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Home Reviews Cinema reviews Film review: Grabbers
Film review: Grabbers Print E-mail
Written by Ivan Radford   
Monday, 24 December 2012 12:07
Ruth Bradley, Russell Tovey, Richard Coyle, Grabbers
Director: Jon Wright
Cast: Richard Coyle, Ruth Bradley, Russell Tovey
Certificate: 15

Who would win in a fight between a drunk Irishman and an alien? Finally, we have an answer.

Grabbers is a warped, alcohol-fuelled horror film about a warped, alcohol-fuelled Irish village being attacked by unknown creatures. No one really knows what they are, but they have a lot of tentacles. More importantly than that, though, they have a massive intolerance of booze - great news for the local population, whose diet seems to be 90% liquid and 10% pork scratchings.

"Tis no feckin' lobster!" says one mildly inebriated villager, who decides to keep it in his bathtub. A few minutes later and it's trebled in size. And so have the chances of his liver damage.

Into this dangerous cocktail strolls goody-goody Garda Lisa (an adorable Ruth Bradley), hired to watch over Erin Island for a few days, much to the annoyance of the local copper Ciarán (a grouchy Richard Coyle). Will she learn to relax? Will the aliens kill the whole town? Will our two officers of the law fall for each other?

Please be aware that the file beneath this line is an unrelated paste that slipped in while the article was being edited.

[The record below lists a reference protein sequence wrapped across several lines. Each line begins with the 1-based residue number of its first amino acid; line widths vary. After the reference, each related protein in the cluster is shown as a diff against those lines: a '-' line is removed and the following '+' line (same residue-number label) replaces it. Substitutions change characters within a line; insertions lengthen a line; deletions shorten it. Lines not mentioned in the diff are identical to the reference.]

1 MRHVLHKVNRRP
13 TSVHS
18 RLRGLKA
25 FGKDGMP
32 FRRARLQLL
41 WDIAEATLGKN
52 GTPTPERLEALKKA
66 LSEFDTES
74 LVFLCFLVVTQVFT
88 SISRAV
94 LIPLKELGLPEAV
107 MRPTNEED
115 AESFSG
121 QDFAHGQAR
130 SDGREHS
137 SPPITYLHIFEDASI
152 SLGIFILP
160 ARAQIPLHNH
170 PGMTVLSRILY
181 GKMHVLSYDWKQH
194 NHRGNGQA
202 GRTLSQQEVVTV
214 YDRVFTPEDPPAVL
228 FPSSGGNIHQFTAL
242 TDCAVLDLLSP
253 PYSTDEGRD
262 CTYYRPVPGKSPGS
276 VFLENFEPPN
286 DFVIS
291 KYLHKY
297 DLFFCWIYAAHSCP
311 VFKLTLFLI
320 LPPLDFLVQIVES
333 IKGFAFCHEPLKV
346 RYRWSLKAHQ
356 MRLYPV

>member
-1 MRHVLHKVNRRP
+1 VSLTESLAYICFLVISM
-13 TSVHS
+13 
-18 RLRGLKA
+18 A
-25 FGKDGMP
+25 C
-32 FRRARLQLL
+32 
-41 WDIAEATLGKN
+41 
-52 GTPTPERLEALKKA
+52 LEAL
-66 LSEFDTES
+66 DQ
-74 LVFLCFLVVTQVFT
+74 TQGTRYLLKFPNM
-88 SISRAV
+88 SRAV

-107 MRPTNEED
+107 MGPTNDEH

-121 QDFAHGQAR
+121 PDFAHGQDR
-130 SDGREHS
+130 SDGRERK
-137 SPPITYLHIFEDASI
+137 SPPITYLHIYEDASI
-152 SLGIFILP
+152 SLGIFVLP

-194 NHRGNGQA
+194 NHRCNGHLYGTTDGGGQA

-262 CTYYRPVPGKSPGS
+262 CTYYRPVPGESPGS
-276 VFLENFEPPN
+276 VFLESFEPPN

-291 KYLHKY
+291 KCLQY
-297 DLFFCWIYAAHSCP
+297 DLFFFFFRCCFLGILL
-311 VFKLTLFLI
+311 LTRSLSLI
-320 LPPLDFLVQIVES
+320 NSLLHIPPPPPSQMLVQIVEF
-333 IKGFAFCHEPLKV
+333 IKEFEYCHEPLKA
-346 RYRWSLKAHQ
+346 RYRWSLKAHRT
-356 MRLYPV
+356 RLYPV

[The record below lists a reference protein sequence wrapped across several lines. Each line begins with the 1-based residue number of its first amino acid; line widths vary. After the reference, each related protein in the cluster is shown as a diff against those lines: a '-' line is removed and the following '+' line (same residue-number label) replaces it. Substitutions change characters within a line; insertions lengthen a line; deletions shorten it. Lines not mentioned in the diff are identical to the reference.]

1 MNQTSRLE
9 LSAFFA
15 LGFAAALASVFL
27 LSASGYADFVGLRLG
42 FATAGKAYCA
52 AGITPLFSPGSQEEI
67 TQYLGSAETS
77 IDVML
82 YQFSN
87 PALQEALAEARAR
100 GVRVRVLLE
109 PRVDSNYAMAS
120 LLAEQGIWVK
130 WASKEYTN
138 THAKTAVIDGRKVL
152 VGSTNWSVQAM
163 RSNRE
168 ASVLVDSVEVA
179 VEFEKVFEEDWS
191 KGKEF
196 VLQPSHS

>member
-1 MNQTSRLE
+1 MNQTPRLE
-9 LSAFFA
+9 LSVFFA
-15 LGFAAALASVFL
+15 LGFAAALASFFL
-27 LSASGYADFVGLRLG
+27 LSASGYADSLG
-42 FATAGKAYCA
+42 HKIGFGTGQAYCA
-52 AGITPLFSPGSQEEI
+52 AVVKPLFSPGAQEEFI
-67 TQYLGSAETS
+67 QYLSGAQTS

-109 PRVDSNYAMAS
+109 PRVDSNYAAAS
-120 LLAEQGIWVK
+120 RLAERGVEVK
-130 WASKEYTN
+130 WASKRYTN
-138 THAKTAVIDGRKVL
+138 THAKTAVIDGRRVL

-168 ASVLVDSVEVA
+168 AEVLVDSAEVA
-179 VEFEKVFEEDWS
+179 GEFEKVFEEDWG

Kevin Lehane's script answers all the obvious questions with one simple answer: by getting everyone as sloshed as possible. Don't worry, though. While people pretending to be pissed on screen can sometimes be a drag, Grabbers is anything but: Bradley's imbibed bumbling is up there with Withnail and I levels of hilarity, while the rest of the village - armed with super soakers, a particularly lethal bottle of moonshine and, in one hysterical showdown, a rolled up newspaper - keep producing the one-liners with scary precision. Then, just when you think things can't get sillier, up pops Russell Tovey as an excessively plummy doctor. "She's beautiful!" he coos at a dead creature, then turns to Lisa. "Are you related?"

There are no points for guessing how it all unfolds, but Wright's direction is note perfect: scenes never go on for too long, the landscape is shot with a pleasantly sun-soaked tint, and Hollywood-rivalling CGI makes sure that the shocks are as solid as the laughs. And with Coyle in the lead, even his character's sudden transformation from loser to hero can't upset the happy vibe of an extremely good-natured drunken outing. Soused Boys vs Aliens? This is one all-night bender you'll want to remember.

Grabbers is out in UK cinemas on Boxing Day. Go and see it. Ah, go on.